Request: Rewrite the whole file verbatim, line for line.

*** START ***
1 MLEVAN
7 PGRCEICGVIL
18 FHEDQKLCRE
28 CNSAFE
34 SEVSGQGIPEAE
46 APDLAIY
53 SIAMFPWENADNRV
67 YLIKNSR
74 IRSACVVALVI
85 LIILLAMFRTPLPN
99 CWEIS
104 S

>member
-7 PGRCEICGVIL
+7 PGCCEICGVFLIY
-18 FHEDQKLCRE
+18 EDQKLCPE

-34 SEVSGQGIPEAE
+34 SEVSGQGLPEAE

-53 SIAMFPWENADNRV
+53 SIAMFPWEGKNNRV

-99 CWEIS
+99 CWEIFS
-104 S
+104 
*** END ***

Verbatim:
1 MLEVAN
7 PGRCEICGVIL
18 FHEDQKLCRE
28 CNSAFE
34 SEVSGQGIPEAE
46 APDLAIY
53 SIAMFPWENADNRV
67 YLIKNSR
74 IRSACVVALVI
85 LIILLAMFRTPLPN
99 CWEIS
104 S

>member
-7 PGRCEICGVIL
+7 PGCCEICGVFLIY
-18 FHEDQKLCRE
+18 EDQKLCPE

-34 SEVSGQGIPEAE
+34 SEVSGQGLPEAE

-53 SIAMFPWENADNRV
+53 SIAMFPWEGKNNRV

-99 CWEIS
+99 CWEIFS
-104 S
+104 